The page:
“Okay, so I have these ‘mental disorders.’ I don’t know – major depressive disorder, PTSD. Maybe a pinch of generalized anxiety for flavor. But I’ve done my research, and I know the symptoms I’m supposed to have. And what’s going-on just isn’t right. My God, I’m in worse shape than I thought – and that ice-cold-frightens me.”
Based upon my personal and clinical experience, I tell clients I’ve rarely heard of a symptom – as exotic as it may be – that I couldn’t attribute to their particular circumstances. Most often they’re surprised – and very much relieved.
But as with anything in life, excess can cause problems. And when it comes to monitoring our mood and anxiety disorder symptoms, we can snowball ourselves to a very bad place, very quickly. I mean, let’s not forget about the power of our cognitive distortions.
This business of over-the-top symptom awareness has all sorts of angles. But we’re going to focus upon just one – freaking-out because we’re not familiar with all the stars in our constellation of symptoms – especially those lesser known back pagers.
All Sorts of Misinterpretation and Overreaction
Our friend above seems to be stuck in the thousandth roll of her particular snowball, and her symptom monitor is beeping like a son-of-a-gun. She’s apparently done a good bit of due diligence; however, she’s experiencing symptoms that in her mind aren’t supposed to be players.
Is it possible she isn’t familiar with all the stars in her constellation of symptoms? And if that’s the case, is it possible she’s the victim of misinterpretation and overreaction?
Um, I vote “Yes” and “Yes.”
As a counselor, I see it all the time. A client is ice-cold-frightened because they’re experiencing a symptom that isn’t on their misery roster. And in short order I receive an email or text telling me all about it, as though I’m going to be shocked and direct them to the nearest E.R.
More than understandable, and that’s why I advocate giving back page symptoms front page coverage.
Here, to make my point, let’s consider major depressive disorder (MDD) and generalized anxiety disorder (GAD). Commonly known symptoms of MDD are depressed mood, decreased capacity for interest or pleasure, appetite and weight change, sleep issues, fatigue, feelings of worthlessness, poor concentration, and suicidality.
When it comes to GAD we’re looking at restlessness, fatigue, poor concentration, irritability, muscle tension, and sleep issues.
News flash! Symptom-wise, anything goes when it comes to MDD, GAD – or XYZ. Based upon my personal and clinical experience, I tell clients I’ve rarely heard of a symptom – as exotic as it may be – that I couldn’t attribute to their particular circumstances. Most often they’re surprised – and very much relieved.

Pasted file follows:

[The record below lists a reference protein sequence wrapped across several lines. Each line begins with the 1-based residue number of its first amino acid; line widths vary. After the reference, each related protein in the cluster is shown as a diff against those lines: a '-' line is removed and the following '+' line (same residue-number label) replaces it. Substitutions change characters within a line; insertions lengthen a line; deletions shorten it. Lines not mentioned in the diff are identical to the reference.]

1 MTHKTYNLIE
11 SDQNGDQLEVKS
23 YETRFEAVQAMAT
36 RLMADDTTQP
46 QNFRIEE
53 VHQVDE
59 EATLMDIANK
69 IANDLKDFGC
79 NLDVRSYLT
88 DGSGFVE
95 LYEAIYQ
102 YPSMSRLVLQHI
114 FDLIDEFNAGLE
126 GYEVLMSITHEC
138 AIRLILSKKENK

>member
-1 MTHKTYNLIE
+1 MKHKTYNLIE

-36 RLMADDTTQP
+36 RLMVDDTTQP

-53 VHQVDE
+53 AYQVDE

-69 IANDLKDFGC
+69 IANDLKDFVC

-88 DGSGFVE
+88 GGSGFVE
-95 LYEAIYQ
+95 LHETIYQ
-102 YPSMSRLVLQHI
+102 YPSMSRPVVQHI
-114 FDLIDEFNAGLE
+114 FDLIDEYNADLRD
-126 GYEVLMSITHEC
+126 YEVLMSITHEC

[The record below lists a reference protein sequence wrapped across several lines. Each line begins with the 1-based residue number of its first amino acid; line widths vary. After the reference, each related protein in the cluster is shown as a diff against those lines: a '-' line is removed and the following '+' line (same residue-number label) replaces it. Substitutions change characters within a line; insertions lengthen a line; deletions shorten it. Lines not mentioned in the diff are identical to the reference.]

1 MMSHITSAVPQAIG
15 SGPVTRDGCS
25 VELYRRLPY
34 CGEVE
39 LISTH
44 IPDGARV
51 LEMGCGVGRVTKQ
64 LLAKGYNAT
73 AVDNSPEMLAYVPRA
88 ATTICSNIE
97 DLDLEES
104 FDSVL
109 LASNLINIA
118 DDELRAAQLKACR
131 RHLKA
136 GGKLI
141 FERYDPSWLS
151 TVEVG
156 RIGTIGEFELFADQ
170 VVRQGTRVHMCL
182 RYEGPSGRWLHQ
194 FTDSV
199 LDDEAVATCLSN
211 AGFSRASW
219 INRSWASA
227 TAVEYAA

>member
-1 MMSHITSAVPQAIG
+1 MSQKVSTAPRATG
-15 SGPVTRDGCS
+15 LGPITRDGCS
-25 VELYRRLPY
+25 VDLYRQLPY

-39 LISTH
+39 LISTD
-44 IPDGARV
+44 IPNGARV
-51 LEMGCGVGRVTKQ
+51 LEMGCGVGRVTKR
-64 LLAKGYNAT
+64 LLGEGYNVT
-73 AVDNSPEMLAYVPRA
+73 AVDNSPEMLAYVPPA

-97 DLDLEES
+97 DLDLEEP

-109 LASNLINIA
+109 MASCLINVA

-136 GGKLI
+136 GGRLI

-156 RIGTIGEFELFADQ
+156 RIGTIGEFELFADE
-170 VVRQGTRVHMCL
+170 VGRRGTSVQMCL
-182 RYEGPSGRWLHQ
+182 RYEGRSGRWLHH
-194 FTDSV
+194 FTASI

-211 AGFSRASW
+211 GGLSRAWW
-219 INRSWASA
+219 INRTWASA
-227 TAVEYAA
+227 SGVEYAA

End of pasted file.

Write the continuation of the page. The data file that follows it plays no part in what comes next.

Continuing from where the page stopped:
And had they known what to expect, they’d have been spared buckets of aggravation.
Common Back Page Symptoms
So how ‘bout those MDD and GAD back page symptoms? These – and the list isn’t all-inclusive – are all fair game…
Derealization, depersonalization, intrusive thoughts, pounding/accelerated heartbeat, tremor, tics, sensation of smothering, chest pain, nausea, dizziness, balance issues, feeling of losing control, fear of dying, strange skin sensations, hyperventilation, memory loss, sensation of freezing/immobility, poor coordination, mental confusion, headache, dry mouth, GI/urinary tract issues, odd and intense cravings, flashy temper, and on and on and on.
And by the way, let’s not forget about symptoms generated by meds we may be taking.
It isn’t difficult to understand why the presence of any of the above would cause someone great alarm – if they had no idea they’re within the “norm.” And that’s why back page symptoms need to garner the coverage they deserve.
Doesn’t matter what we’re trying to manage – major depressive disorder, generalized anxiety, PTSD, schizophrenia, other “mental disorders.” Experiencing symptoms that don’t appear on our misery roster is disturbing. However, once we become familiar with all the stars in our constellation of symptoms, we become more comfortable and calm.
So go ahead and flip the switch on that symptom monitor of yours. But do yourself a favor – stay well-informed and open-minded. And watch those cognitive distortions.
Life becomes so much easier.
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